Written by Rabbi Schneur Zalman of Liadi at the end of the 18th century, the Tanya is often considered to be one of the central, modern Jewish books on morality and human behavior. Intended as a book for every man and woman, the Tanya is an aid for anyone who wants to walk the "long shorter way" to becoming closer to the Divine.
While the Tanya sets some very high goals, its great achievement is that it addresses the permanent, ongoing struggle within the self. It does not offer a solution to the strife of the spirit, but it helps its readers to understand themselves and to explore their spiritual life.
The Tanya does not promise an easy way, but there is a lot of understanding and, despite its high goals and demands, much empathy for those who stumble and rise again.
Rabbi Steinsaltz's commentary on the first 12 chapters of Tanya can be found in Opening the Tanya: Discovering the Moral and Mystical Teachings of a Classic Work of Kabbalah (Jossey-Bass, 2003). The second installment of his Tanya commentary, on chapters 13 to 26, are featured in Learning From the Tanya: Volume Two in the Definitive Commentary on the Moral and Mystical Teachings of a Classic Work of Kabbalah (Jossey-Bass, 2005). Volume three of the commentary, covering chapters 27 to 37 of Tanya, is featured in Understanding the Tanya, released in August 2007. (Click here to see an excerpt from Vol. III.)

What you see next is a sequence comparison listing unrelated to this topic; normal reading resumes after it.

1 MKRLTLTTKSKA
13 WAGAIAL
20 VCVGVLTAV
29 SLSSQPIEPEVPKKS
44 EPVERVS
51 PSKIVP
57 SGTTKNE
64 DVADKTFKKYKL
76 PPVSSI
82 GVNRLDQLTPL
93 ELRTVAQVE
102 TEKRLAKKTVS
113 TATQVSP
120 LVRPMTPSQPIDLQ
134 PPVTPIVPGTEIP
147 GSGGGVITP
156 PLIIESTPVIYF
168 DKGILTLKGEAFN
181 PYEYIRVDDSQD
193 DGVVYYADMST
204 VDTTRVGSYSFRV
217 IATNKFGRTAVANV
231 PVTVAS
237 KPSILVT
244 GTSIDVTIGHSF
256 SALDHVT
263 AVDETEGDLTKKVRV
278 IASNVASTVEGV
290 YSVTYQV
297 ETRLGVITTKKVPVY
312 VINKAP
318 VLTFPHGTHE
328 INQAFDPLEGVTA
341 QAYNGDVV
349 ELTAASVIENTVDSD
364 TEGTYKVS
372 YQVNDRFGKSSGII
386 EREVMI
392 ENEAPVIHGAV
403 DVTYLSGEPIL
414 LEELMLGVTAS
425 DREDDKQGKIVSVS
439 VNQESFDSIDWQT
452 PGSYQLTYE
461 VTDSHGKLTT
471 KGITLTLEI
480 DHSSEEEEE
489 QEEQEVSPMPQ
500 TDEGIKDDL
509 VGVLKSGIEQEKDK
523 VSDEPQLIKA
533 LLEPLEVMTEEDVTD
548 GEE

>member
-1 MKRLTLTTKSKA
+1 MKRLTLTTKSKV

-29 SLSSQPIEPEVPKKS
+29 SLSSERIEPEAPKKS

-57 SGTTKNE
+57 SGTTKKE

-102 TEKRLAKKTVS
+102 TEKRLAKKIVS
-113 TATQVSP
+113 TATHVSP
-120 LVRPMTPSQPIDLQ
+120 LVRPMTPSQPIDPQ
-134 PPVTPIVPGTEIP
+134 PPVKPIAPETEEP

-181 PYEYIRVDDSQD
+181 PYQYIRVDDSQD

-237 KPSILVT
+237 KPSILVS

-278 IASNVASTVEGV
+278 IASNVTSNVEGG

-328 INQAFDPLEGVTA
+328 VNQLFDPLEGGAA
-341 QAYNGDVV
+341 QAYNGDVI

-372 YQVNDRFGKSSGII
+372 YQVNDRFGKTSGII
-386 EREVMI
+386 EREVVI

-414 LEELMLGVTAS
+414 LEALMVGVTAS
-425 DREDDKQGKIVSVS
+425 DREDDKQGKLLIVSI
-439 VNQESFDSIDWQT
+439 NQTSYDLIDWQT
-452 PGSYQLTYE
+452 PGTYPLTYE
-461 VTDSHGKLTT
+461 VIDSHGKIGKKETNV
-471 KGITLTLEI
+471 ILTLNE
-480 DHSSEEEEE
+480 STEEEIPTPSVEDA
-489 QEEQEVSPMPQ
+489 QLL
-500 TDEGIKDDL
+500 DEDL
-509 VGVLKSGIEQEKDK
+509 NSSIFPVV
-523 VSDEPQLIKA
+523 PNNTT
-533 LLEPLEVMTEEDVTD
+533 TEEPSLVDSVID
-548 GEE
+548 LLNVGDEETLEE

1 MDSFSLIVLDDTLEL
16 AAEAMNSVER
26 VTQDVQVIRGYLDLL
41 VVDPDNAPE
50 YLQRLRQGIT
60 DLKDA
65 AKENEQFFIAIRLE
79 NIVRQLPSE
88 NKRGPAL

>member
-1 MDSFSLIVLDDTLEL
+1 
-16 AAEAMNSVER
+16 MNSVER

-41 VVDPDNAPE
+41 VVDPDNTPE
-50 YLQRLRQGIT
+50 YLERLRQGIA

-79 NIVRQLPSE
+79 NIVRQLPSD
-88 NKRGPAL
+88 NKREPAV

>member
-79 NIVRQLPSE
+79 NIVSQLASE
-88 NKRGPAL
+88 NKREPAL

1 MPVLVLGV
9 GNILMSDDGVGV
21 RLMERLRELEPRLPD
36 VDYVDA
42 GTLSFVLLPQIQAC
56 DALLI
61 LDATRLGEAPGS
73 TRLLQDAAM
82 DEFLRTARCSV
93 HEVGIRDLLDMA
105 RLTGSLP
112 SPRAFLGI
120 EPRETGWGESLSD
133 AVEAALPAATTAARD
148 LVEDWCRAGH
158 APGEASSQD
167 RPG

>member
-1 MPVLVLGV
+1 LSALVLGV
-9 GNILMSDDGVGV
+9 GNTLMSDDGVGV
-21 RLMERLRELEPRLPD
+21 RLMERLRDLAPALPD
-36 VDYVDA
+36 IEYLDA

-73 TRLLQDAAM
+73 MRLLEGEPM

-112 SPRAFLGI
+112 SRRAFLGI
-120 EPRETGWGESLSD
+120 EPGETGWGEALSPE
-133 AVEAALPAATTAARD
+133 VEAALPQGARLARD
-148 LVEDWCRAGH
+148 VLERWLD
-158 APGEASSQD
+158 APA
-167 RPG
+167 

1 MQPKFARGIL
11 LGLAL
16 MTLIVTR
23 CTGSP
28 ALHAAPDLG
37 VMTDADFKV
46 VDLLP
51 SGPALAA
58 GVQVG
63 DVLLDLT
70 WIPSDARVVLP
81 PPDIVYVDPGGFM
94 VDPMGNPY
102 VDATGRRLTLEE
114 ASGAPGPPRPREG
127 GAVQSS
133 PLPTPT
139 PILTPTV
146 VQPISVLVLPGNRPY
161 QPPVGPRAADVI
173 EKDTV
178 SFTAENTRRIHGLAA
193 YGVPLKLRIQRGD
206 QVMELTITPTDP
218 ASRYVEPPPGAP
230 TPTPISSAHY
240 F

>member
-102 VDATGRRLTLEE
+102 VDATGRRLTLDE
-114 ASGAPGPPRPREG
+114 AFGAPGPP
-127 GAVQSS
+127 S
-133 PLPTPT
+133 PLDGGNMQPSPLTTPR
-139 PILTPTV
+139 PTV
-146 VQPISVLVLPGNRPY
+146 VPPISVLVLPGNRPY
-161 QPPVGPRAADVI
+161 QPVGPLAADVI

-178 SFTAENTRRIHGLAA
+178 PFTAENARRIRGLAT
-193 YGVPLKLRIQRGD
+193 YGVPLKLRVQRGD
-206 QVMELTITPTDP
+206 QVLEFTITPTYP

To learn more about the historical significance of the Tanya and its place within the Hasidic movement, click here to read the preface to Rabbi Steinsaltz's commentary.
Click here to read some highlights from Opening the Tanya and discover how Rabbi Steinsaltz's commentary answers some of the fundamental questions about maintaining a relationship with God. For excerpts from Learning From the Tanya, click here.